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Snap Insight: Israel-Hamas truce is welcome, but unlikely to lead to less violence once it ends

BAHRAIN: At the opening panel of the Manama Dialogue in Bahrain on Saturday (Nov 18), White House adviser Brett McGurk, one of the speakers, hinted at what was to come in the war between Israel and Hamas.

Mr McGurk, the Middle East Coordinator at the United States’ National Security Council, told the audience that the “release of a large number of hostages would result in a significant pause in fighting and a massive surge in humanitarian relief”. It was a point he made several times, adding that Hamas had said that “if you want the hostages returned, we need fuel, more humanitarian supplies”.

His statement shows how neither side is willing to budge in the war, which is now well into its second month. For Israel and its main ally, the US, the message was: Release the hostages, and aid and a truce would follow. Hamas’ counter: Impose a ceasefire first, then we will release hostages.

On Wednesday, news broke that a deal had been agreed. The start time for a ceasefire will be announced within the next 24 hours and is expected to last at least four days.

In return for the pause in fighting, 50 women and children held hostage by Hamas will be freed. Details are sketchy, but the good news is that some hostages – in total, about 240 people were kidnapped by Hamas during its Oct 7 attacks – perhaps those most vulnerable, will soon be reunited with their loved ones.

It has been reported that in addition to Israeli citizens, more than half the hostages hold foreign and dual citizenship from about 40 countries including the US, Thailand, Britain, France, Argentina, Germany, Chile, Spain and Portugal.

At the same time, Israel will release 150 Palestinians prisoners and allow hundreds of trucks of humanitarian, medical and fuel aid to enter Gaza.


The deal spotlights again how both sides in the conflict have used civilians to further their aims. Israel’s pounding of Gaza was partly aimed at getting them freed, while Hamas took hostages knowing it could command a price for them.

Based on previous instances, we can be sure that the cost of securing the freedom of the remaining hostages, particularly if they are soldiers, will be much higher – in 2011, Israel exchanged 1,027 Palestinian and Israeli Arab prisoners for a single trooper, Gilad Shalit, who was captured five years earlier.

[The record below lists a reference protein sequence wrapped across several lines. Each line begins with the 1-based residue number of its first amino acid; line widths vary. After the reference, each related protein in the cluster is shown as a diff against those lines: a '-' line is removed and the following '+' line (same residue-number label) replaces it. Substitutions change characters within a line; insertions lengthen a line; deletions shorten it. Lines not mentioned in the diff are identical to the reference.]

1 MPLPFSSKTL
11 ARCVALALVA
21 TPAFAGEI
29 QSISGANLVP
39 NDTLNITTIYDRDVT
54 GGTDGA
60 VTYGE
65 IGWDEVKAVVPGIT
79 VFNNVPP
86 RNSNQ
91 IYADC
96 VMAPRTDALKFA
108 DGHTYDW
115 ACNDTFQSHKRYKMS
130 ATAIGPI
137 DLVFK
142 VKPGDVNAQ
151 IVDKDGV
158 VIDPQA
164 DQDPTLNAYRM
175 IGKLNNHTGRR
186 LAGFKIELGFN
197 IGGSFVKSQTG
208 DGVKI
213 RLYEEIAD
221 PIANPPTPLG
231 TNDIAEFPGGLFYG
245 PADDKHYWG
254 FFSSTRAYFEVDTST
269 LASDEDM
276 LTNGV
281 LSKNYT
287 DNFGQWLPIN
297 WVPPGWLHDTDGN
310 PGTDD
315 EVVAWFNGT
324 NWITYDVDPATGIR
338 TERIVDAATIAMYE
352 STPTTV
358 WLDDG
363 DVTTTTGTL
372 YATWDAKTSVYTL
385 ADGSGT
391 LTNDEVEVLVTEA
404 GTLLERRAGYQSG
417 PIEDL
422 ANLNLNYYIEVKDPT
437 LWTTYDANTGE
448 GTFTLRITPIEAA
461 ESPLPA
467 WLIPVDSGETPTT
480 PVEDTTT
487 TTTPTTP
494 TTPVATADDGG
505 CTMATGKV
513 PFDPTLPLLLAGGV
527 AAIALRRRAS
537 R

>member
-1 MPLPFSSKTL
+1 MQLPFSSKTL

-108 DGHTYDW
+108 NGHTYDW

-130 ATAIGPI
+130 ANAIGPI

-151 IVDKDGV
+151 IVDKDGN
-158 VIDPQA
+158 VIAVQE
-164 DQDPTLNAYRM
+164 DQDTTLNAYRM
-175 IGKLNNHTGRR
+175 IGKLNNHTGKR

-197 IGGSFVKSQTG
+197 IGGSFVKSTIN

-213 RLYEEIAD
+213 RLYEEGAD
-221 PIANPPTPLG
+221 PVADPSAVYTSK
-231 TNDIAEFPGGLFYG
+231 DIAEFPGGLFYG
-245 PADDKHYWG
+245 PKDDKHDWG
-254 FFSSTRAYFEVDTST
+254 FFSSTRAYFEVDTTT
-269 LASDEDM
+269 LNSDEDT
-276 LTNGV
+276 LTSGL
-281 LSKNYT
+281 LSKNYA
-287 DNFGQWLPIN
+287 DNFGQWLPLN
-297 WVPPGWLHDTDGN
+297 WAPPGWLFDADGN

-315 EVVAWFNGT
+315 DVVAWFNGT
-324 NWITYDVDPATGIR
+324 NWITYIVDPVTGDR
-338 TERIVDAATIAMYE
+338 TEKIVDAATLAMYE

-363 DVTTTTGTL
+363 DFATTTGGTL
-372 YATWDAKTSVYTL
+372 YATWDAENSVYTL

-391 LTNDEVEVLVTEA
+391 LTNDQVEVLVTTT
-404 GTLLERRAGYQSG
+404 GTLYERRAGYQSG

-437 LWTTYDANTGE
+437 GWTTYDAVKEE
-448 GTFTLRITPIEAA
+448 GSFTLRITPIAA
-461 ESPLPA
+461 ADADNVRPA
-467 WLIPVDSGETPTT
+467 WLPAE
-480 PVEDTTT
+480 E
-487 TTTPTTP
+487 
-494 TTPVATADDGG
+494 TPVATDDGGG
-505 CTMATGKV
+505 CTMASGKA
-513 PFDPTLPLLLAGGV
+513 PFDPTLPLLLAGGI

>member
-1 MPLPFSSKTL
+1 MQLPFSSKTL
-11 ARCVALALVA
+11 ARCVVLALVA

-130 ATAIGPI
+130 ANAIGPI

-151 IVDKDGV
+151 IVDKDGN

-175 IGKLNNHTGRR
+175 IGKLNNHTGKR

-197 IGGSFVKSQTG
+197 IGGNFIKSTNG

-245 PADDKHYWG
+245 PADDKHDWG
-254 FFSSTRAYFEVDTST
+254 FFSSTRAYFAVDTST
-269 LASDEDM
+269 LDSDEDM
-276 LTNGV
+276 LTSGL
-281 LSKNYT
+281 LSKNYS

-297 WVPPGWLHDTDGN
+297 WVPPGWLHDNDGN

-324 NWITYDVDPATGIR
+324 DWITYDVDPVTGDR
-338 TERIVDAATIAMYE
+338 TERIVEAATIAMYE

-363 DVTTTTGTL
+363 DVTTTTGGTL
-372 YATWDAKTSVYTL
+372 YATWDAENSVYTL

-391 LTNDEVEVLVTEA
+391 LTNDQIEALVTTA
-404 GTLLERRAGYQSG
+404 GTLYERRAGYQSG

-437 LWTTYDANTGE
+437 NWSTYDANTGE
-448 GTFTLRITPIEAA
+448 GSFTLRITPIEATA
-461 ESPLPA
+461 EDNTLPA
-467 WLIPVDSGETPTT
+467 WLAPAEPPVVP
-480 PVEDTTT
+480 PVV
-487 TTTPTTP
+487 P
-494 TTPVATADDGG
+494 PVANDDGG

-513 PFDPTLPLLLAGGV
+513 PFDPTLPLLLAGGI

The impending release of hostages, a pause in fighting, and the flow of aid are welcome developments. The truce and flow of aid, in particular, will bring untold relief to Palestinian non-combatants, who have borne the brunt of fighting.

Sadly, that is likely the only good news we are going to get in a while. In effect, the deal relieves pressure on both sides of the fight. Israeli citizens have turned up the heat on their government to do more on the hostage front. Hamas, meanwhile, has been roundly condemned internationally for holding women and children.


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Both sides have made no secret of the fact that once the ceasefire is over, they will again go at each other with hammer and tongs. Before the pause in fighting was formally announced, Israeli Prime Minister Benjamin Netanyahu took to the airwaves to debunk any notion that it would lead to wider moves.

“We are at war, and we’ll continue this war until we meet all our objectives,” he said. For its part, Hamas warned in a statement that “our hands will remain on the trigger”, among other things.

In effect, what both sides are saying is that they will keep fighting until the other is gone. That likely means the gloves will come off once the truce lapses, rather than a prelude to intense negotiations to arrive at a peaceful solution. One can only hope that will not be the case.

Carl Skadian, a former journalist and editor for 30 years, is Senior Associate Director at the Middle East Institute, NUS.


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